Friday, 21 June 2024 09:43

Introduction of the novel “Evocation d'un mémorial à Venise” by Khalid Lyamlahy

    Siel-CCME: On Friday 17 May 2024, writer, speaker and engineer Khalid Lyamlahy was welcomed by the Council of the Moroccan Community Abroad (CCME) for a presentation of his novel "Evocation d'un mémorial à Venise.

    He replied to questions from Younès Ajarraï, actor and cultural entrepreneur.

    Khalid Lyamlahy belongs to the category of authors with a scientific education who end up being drawn back to their first passion, writing and literature. After studying engineering and a career in project management in Paris, he began studying literature by correspondence in 2009.

    A literary critic and specialist in writing, Khalid Lyamlahy has published academic articles in various journals. He says that, following this experience, he wanted to ‘break away from the writing circle to reach a wider audience’ and publish fiction novels that would give him the opportunity to express social issues.

    He believes that we don't choose what we write about, it's the subjects that make us who we write about’. Back in 2017, ‘’like everyone else, I was following the tragic story of the young Gambian refugee Pateh Sabally, who had jumped into the icy waters of the Grand Canal in Venice and was drowning in front of everyone's eyes”. He was shocked by the scene, and felt that for him, both literally and figuratively, this act was ‘a drowning in indifference, racism and collective defeat’.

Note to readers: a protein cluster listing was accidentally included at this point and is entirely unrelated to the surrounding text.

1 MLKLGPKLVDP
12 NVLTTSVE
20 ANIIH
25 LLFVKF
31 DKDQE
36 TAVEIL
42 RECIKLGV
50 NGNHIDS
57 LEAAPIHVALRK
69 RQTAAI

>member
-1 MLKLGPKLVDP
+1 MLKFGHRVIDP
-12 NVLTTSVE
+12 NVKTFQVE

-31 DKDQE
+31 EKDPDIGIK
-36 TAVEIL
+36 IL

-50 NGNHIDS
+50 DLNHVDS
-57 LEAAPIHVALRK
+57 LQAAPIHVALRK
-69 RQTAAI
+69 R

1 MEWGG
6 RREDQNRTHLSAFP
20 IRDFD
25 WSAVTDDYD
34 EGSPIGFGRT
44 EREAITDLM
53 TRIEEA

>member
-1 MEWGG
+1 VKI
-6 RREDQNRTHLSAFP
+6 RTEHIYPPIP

“I travelled to Venice on several occasions to get signs that would enable me to express myself on this tragedy. I put myself in Pateh's field of vision, with three flags, those of Italy, Veneto and the European Union with its stars, and I watched the videos of the people around him, those who were outraged, who were taking photos or who were trying to save him’. So the story of this book grew out of one discovery after another, encouraging him to examine ‘the tragedies of Africa and the way Africans arrived in Europe, where they were humiliated, looked down on, and condescended to”.

    ‘Seeing Venice and dying will no longer have the same resonance after reading this novel,’ concluded Younès Ajarraï.

    Google+ Google+